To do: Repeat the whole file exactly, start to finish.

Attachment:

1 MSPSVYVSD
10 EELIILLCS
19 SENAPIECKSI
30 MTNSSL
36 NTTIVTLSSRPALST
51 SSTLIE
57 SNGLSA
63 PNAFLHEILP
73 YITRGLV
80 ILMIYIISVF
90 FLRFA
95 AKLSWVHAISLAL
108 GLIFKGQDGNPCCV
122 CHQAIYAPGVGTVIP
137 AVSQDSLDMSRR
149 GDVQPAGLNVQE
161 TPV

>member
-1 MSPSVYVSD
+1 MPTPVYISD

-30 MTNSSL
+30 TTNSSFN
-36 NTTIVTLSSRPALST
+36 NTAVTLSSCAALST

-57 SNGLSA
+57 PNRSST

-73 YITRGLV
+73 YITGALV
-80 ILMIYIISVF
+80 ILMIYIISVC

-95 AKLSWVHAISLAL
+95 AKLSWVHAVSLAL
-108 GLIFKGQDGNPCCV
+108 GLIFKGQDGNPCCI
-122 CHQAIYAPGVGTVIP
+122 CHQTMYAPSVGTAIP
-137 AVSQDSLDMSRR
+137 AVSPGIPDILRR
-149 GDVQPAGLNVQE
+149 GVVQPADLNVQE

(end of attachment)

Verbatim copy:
1 MSPSVYVSD
10 EELIILLCS
19 SENAPIECKSI
30 MTNSSL
36 NTTIVTLSSRPALST
51 SSTLIE
57 SNGLSA
63 PNAFLHEILP
73 YITRGLV
80 ILMIYIISVF
90 FLRFA
95 AKLSWVHAISLAL
108 GLIFKGQDGNPCCV
122 CHQAIYAPGVGTVIP
137 AVSQDSLDMSRR
149 GDVQPAGLNVQE
161 TPV

>member
-1 MSPSVYVSD
+1 MPTPVYISD

-30 MTNSSL
+30 TTNSSFN
-36 NTTIVTLSSRPALST
+36 NTAVTLSSCAALST

-57 SNGLSA
+57 PNRSST

-73 YITRGLV
+73 YITGALV
-80 ILMIYIISVF
+80 ILMIYIISVC

-95 AKLSWVHAISLAL
+95 AKLSWVHAVSLAL
-108 GLIFKGQDGNPCCV
+108 GLIFKGQDGNPCCI
-122 CHQAIYAPGVGTVIP
+122 CHQTMYAPSVGTAIP
-137 AVSQDSLDMSRR
+137 AVSPGIPDILRR
-149 GDVQPAGLNVQE
+149 GVVQPADLNVQE